Kilali – Blog 4
Blake Ambassador 2016/17 Blogs | NIWA AMBASSADOR 2016/17
December 15, 2016

The past two days brought the ocean’s most chaotic performance of our voyage with swell colliding from the northeast and the southwest, creating messy waves of up to 7 meters (almost 2 stories) and 80 km/hr winds. We decided to halt our research to avoid any potential damage to the equipment which gave us plenty of time to look at our progress.

Thus far, we’ve finished more than 100 DTIS (Deep water Towed Imaging System) transects and about 20 Multicore sites (our sediment extractions). Aside from filming, our DTIS also takes a picture every 15 seconds during our 1 hour transect. At the end of each transect, all of the pictures are reviewed. This allows us to zoom in on the photos to find smaller organisms we may have missed. The best pictures are then filtered out into folders labelled with the photographed organism’s names.

The bad weather has also allowed us time to be productive in other ways as we bound together to pass the time. Our day shift team (12 pm-12 am) have successfully completed all 3 Austin Power movies along with a few other comedies. We’ve raided most of our personal snack stocks, but luckily the Tangaroa has an endless supply of treats to keep us going. Going to the gym was possible at certain points of our rest days (I even managed to sneak into the sauna for a bit), but not without extra caution as it was difficult to maintain balance for long. Taking showers in the rough swell is always a little risky but by now we’re masters of timing, dashing in just after a big few rolls and holding on tight to the railing on the wall. We’re told another gale is likely to come around some time this weekend which could mean that we lose another day or so of research. Until then we will buckle down and get as many sites completed as we can before we head home!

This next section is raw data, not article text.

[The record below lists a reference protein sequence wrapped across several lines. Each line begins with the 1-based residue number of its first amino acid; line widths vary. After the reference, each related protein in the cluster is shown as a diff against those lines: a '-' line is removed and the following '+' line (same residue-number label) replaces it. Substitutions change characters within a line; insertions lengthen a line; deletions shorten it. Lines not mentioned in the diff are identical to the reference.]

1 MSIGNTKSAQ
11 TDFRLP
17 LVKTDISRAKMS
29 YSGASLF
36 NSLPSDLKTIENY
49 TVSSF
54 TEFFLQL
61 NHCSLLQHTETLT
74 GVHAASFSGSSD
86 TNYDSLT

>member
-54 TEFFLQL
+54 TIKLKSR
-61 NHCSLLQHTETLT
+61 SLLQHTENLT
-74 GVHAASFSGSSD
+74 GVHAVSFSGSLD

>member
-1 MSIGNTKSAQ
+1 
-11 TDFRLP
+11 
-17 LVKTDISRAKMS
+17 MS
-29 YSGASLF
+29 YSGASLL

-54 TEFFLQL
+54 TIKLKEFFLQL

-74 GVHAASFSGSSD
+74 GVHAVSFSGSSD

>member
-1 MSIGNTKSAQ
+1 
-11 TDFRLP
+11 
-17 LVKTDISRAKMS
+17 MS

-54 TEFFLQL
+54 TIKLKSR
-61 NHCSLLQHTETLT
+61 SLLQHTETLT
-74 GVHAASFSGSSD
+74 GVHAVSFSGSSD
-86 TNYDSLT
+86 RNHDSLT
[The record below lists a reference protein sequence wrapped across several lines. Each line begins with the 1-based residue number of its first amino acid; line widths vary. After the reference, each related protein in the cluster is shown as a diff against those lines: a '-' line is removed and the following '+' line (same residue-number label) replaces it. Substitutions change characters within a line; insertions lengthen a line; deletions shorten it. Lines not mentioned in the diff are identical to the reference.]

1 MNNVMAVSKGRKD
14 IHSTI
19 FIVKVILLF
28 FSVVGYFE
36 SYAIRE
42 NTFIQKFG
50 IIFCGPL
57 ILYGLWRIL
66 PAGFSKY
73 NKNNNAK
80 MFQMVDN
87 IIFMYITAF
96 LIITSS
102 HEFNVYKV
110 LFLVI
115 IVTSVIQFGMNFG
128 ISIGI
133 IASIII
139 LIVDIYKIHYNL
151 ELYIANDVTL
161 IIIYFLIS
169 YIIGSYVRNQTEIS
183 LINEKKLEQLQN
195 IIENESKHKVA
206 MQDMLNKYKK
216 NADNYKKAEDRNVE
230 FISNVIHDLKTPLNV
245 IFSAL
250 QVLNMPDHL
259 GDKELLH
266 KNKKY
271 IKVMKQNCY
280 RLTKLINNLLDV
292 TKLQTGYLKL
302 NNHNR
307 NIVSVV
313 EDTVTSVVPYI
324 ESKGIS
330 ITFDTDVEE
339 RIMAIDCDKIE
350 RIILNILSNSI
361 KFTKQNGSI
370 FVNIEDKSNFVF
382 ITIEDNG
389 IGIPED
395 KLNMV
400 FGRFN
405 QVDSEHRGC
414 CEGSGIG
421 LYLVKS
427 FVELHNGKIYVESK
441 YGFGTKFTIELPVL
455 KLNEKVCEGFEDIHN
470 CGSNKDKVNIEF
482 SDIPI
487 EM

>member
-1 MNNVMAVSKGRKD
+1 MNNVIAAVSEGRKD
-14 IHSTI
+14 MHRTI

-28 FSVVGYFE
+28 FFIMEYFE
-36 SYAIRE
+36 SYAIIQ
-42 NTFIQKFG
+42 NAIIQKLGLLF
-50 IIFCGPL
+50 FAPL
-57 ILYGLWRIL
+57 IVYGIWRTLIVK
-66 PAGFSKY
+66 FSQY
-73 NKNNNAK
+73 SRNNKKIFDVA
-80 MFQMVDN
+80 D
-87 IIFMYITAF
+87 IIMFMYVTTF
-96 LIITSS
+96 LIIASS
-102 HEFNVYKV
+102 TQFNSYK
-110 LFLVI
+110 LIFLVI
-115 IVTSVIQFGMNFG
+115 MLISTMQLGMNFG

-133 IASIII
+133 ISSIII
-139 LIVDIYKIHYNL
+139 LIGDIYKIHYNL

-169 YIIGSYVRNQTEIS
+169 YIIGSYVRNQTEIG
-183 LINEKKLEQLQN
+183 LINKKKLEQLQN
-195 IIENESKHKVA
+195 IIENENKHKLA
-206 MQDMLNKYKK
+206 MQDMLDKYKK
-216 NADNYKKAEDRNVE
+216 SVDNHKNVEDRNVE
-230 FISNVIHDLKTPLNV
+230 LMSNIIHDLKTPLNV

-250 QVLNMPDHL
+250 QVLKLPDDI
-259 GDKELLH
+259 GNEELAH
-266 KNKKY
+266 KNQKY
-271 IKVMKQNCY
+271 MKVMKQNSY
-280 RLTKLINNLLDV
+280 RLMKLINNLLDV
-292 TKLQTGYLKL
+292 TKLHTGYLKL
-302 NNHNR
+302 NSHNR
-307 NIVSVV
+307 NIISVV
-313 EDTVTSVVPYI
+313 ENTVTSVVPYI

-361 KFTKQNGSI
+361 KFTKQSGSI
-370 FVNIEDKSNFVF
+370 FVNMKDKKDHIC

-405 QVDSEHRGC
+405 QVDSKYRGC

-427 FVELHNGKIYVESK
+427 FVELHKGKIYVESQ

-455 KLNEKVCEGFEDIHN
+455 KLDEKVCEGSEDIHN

Below are some of my personal favourite photographs from the first half of our trip:

Group of Hapuku (Polypreion oxygeneios) fishes following our DTIS lights.

A single flatfish swimming above gravel seabed.

Seastar (Asteroidea) with rattail fish.

Skate sitting above the muddy sediment and burrows.

Community of pencil urchins (Cidaroida), sea lilly’s (Crinoidea), and stony coral with bright orange polyps (Scleractinia).

Picture of floating salp (Pyrosoma) near the sea surface.

Kilali Gibson

Kilali Gibson

BLAKE NIWA Ambassador 2016